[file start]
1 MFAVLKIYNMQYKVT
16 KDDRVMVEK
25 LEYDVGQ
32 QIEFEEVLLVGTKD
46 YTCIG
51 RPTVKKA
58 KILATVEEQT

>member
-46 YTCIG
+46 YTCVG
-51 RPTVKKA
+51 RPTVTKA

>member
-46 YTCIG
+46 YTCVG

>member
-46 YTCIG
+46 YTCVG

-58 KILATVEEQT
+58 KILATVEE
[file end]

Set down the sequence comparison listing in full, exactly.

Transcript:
1 MFAVLKIYNMQYKVT
16 KDDRVMVEK
25 LEYDVGQ
32 QIEFEEVLLVGTKD
46 YTCIG
51 RPTVKKA
58 KILATVEEQT

>member
-46 YTCIG
+46 YTCVG
-51 RPTVKKA
+51 RPTVTKA

>member
-46 YTCIG
+46 YTCVG

>member
-46 YTCIG
+46 YTCVG

-58 KILATVEEQT
+58 KILATVEE